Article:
Yissum - Research Development Company of the Hebrew University

Novel Macrocyclic Molecules for Treating and Preventing HIV Infection (CG1)

Posted by Yissum - Research Development Company of the Hebrew UniversityResponsive · Innovative Products and Technologies · Israel

Summary of the technology

Novel Macrocyclic Molecules for Treating and Preventing HIV Infection (CG1)
Project ID : 7-2008-2156

Description of the technology

New compounds mimicking CD4 protein, inhibiting gp120/CD4 interaction and the consequent infection of cells by HIV

Categories

HIV/AIDS, Therapeutic Drug, Preventive Treatment

Patent Status

US patent application filed

Target Market

In 2007, HIV drugs achieved global sales of more than 9 billion dollars. Leading drugs capture more than 1 billion dollars in annual sales.

The Field

  • HIV infects immune cells by the direct interaction of the virion envelope glycoproteins (gp120) with the CD4 molecule expressed on the target cells. After infection, immune cells are gradually destroyed, which leads to the inevitable lost of cell-mediated immunity and to an increased susceptibility to opportunistic infections.
  • Backbone cyclization (BC) is a tool developed to impose conformational constraints on peptides by interconnecting its backbone atoms. This approach allows connecting discontinuous active residues in various conformations. Some of these conformations are similar to the arrangement of residues that constitutes the active sites of natural proteins.
  • Cycloscan is a selection method in which libraries of BC are screened to discover the most active BC peptides.

Innovation Highligts

  • A series of new compounds mimicking CD4 protein, discovered by the BC-Cycloscan platform, that inhibit gp120/CD4 interaction and the consequent infection of cells by HIV.
  • The new compounds show high intestinal permeability and are metabolically stable, which makes them potential orally-deliverable drugs.

Development Milestones

  • A series of macrocyclic molecules mimicking the CD4 structure were synthesized. Some of these molecules successfully inhibited viral penetration into cultured T-cells by inhibiting gp120/CD4 interaction. Additionally, the molecules showed high intestinal permeability in in-vitro and ex-vivo models, and were stable to intestinal enzymes.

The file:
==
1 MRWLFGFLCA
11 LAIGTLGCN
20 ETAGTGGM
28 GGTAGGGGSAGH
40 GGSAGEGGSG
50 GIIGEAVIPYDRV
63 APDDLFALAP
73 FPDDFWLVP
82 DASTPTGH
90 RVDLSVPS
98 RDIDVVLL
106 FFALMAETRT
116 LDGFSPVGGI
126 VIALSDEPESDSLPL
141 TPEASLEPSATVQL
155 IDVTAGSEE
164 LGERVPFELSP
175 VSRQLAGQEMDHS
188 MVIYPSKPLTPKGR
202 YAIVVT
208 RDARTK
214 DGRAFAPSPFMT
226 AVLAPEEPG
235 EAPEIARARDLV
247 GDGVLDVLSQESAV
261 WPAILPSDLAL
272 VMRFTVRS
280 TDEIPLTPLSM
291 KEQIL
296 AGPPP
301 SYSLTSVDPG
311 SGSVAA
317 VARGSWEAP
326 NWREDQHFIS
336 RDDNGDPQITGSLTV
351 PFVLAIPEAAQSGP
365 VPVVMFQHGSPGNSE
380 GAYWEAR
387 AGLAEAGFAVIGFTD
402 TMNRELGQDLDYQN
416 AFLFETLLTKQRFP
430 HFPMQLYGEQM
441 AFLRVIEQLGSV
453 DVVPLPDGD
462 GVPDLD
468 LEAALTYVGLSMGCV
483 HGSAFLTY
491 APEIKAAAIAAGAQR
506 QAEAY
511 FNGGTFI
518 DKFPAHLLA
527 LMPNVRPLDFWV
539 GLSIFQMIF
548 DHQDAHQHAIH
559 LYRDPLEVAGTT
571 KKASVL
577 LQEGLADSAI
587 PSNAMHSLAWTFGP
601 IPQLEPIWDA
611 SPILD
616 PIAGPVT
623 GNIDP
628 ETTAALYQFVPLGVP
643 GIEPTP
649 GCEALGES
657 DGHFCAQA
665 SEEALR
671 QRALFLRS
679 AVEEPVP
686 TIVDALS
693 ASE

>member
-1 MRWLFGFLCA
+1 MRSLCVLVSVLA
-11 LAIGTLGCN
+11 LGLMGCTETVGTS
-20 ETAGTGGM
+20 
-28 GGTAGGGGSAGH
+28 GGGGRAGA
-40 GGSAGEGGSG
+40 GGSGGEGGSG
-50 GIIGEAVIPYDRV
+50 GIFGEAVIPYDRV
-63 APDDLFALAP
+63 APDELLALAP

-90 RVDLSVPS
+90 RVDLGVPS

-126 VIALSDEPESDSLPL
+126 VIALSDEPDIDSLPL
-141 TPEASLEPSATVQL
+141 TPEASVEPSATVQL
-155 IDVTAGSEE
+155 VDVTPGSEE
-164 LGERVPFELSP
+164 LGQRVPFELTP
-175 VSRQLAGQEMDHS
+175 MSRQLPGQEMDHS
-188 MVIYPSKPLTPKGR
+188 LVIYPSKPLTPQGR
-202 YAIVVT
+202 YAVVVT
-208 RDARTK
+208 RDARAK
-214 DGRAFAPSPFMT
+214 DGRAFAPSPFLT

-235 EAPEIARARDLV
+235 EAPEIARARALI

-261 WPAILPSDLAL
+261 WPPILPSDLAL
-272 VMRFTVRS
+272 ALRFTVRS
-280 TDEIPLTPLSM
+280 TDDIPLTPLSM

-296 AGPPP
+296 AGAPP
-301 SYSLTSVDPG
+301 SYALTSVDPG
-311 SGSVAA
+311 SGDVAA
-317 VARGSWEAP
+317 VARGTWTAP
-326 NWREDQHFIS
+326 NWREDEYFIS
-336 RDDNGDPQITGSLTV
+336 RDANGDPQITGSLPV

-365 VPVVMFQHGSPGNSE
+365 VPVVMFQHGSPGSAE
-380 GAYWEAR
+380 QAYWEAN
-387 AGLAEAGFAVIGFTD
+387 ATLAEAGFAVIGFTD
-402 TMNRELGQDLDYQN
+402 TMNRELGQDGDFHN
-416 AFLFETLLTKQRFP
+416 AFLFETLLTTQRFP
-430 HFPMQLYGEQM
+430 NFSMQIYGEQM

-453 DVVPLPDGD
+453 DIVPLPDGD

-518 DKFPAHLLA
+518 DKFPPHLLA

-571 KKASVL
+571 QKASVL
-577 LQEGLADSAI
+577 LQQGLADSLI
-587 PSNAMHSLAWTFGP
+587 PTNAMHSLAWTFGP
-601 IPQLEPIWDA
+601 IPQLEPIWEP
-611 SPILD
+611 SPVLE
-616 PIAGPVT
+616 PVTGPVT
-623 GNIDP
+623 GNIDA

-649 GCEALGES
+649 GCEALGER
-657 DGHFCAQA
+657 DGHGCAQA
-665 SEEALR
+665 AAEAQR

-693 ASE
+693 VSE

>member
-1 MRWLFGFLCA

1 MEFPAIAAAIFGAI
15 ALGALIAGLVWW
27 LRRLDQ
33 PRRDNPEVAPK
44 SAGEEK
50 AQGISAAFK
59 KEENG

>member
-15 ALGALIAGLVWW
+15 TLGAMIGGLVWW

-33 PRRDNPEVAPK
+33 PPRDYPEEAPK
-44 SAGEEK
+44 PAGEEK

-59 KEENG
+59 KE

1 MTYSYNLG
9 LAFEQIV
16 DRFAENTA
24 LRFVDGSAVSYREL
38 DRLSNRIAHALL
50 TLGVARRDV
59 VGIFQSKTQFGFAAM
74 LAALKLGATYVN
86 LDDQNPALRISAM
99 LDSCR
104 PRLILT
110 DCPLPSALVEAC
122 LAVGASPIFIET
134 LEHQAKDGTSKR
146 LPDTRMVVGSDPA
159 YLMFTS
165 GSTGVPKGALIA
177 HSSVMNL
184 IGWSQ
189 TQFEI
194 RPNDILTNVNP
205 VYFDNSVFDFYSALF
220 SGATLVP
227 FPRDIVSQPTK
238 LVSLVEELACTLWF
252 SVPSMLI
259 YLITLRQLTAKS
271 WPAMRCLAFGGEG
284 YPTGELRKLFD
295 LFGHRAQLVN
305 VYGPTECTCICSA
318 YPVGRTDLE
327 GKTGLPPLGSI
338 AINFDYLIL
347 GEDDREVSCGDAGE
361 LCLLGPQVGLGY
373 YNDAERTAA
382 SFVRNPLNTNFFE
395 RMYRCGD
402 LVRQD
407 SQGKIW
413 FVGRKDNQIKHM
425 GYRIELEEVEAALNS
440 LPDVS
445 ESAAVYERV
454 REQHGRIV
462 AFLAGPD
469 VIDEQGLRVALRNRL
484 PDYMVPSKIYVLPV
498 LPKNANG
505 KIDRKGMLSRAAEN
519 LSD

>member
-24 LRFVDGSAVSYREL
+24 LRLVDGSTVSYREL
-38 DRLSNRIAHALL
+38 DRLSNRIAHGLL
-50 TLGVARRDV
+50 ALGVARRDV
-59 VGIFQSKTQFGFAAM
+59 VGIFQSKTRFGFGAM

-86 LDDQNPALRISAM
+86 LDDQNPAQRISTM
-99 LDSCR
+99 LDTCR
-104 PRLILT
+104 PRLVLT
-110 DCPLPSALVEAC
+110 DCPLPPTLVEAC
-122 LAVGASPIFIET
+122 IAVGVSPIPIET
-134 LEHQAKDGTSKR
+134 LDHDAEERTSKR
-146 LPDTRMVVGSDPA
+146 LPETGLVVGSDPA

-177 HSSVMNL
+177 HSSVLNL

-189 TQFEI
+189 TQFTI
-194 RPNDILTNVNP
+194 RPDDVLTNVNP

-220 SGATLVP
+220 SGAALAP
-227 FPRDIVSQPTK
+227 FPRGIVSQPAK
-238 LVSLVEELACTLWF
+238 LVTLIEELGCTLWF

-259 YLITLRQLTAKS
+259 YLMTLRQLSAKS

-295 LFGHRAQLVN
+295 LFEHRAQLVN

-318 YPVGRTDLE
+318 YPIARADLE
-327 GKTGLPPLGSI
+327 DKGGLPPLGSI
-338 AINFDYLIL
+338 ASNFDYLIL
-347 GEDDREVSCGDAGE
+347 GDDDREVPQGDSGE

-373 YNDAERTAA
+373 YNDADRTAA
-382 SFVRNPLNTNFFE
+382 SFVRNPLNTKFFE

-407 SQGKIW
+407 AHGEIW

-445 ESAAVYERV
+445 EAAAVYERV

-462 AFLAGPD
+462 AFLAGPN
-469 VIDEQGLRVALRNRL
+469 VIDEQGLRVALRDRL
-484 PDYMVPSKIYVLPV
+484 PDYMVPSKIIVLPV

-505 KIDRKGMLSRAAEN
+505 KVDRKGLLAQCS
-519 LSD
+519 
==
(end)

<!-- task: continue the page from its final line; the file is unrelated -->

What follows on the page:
The Opportunity

  • An estimated 33.2 million people live with AIDS worldwide. Currently available anti-retroviral therapies often fail to alleviate patient’s symptoms, are very slow clearing the infection, and frequently induce the development HIV-1 strains resistant to the treatment. Nowadays, as much as fifty percent of medicated patients have no benefit from their treatment.

Project manager

Ariela Markel
VP, Business Development, Healthcare

Project researchers

Chaim Gilon
HUJI, Faculty of Science
The Institute of Chemistry

Amnon Hoffman
HUJI, School of Pharmacy
Pharmaceutics

Moshe Kotler
HUJI, Faculty of Medicine
Pathology

Related keywords

  • Medicine, Human Health
  • Biology / Biotechnology
  • Genome Research
  • Micro- and Nanotechnology related to Biological sciences
  • Recombinant DNA
  • Monoclonal Antibodies and Hybridomas
  • Gene Splicing and Manufacturing Equipment
  • Other Genetic Engineering
  • Molecular design Market
  • Microbiology Market
  • Micro- and Nanotechnology related to Biological sciences
  • Biochemistry / Biophysics Market
  • Toxicology Market
  • In vitro Testing, Trials Market
  • Stem cells and biobanks
  • Cellular and Molecular Biology Market
  • Population genetics Market
  • Gene Expression, Proteom Research Market
  • Bioinformatics Market
  • Enzymology/Protein Engineering/Fermentation
  • Genetic Engineering Market
  • Clinical Medicine
  • Anatomy, Pathology, Immunology, Physiology
  • Agro and Marine biotech
  • Other Medical/Health Related
  • Therapeutic
  • Diagnostic
  • Life Science & Biotechnology
  • infectious diseases
  • small molecule

About Yissum - Research Development Company of the Hebrew University

Technology Transfer Office from Israel

Yissum Research Development Company of the Hebrew University of Jerusalem Ltd. Founded in 1964 to protect and commercialize the Hebrew University’s intellectual property. Ranked among the top technology transfer companies, Yissum has registered over 8,900 patents covering 2,500 inventions; has licensed out 800 technologies and has spun-off 90 companies. Products that are based on Hebrew University technologies and were commercialized by Yissum generate today over $2 Billion in annual sales.

Send your request

By clicking "Send your request" you are signing up and accepting our Terms of Service and Privacy policy

Technology Offers on Innoget are directly posted and managed by its members as well as evaluation of requests for information. Innoget is the trusted open innovation and science network aimed at directly connect industry needs with professionals online.